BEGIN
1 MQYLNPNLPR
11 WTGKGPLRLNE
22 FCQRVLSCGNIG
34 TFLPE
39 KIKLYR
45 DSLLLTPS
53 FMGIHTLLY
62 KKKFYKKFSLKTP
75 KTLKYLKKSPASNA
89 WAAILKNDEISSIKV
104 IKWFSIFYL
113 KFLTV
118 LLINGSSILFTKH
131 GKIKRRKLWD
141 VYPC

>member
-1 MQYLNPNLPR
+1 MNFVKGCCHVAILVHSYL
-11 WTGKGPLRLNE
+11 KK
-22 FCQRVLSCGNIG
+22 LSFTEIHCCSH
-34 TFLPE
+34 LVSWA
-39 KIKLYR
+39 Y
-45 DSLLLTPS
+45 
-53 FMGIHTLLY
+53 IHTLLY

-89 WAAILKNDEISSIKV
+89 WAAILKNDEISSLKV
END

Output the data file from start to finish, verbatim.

1 MQYLNPNLPR
11 WTGKGPLRLNE
22 FCQRVLSCGNIG
34 TFLPE
39 KIKLYR
45 DSLLLTPS
53 FMGIHTLLY
62 KKKFYKKFSLKTP
75 KTLKYLKKSPASNA
89 WAAILKNDEISSIKV
104 IKWFSIFYL
113 KFLTV
118 LLINGSSILFTKH
131 GKIKRRKLWD
141 VYPC

>member
-1 MQYLNPNLPR
+1 MNFVKGCCHVAILVHSYL
-11 WTGKGPLRLNE
+11 KK
-22 FCQRVLSCGNIG
+22 LSFTEIHCCSH
-34 TFLPE
+34 LVSWA
-39 KIKLYR
+39 Y
-45 DSLLLTPS
+45 
-53 FMGIHTLLY
+53 IHTLLY

-89 WAAILKNDEISSIKV
+89 WAAILKNDEISSLKV